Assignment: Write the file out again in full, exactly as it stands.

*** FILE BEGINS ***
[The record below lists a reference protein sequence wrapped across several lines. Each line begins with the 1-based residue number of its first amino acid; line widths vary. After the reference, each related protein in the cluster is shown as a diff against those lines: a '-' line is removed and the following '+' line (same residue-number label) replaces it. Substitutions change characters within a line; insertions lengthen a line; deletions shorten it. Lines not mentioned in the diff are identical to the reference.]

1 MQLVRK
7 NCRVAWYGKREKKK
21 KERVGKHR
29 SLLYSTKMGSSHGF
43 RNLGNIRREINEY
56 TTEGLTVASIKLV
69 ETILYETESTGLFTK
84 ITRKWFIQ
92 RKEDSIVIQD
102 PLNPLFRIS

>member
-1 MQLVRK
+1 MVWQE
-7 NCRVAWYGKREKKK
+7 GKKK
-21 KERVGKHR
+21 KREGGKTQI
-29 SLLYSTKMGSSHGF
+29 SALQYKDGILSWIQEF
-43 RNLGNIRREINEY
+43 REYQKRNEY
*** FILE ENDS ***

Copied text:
[The record below lists a reference protein sequence wrapped across several lines. Each line begins with the 1-based residue number of its first amino acid; line widths vary. After the reference, each related protein in the cluster is shown as a diff against those lines: a '-' line is removed and the following '+' line (same residue-number label) replaces it. Substitutions change characters within a line; insertions lengthen a line; deletions shorten it. Lines not mentioned in the diff are identical to the reference.]

1 MQLVRK
7 NCRVAWYGKREKKK
21 KERVGKHR
29 SLLYSTKMGSSHGF
43 RNLGNIRREINEY
56 TTEGLTVASIKLV
69 ETILYETESTGLFTK
84 ITRKWFIQ
92 RKEDSIVIQD
102 PLNPLFRIS

>member
-1 MQLVRK
+1 MVWQE
-7 NCRVAWYGKREKKK
+7 GKKK
-21 KERVGKHR
+21 KREGGKTQI
-29 SLLYSTKMGSSHGF
+29 SALQYKDGILSWIQEF
-43 RNLGNIRREINEY
+43 REYQKRNEY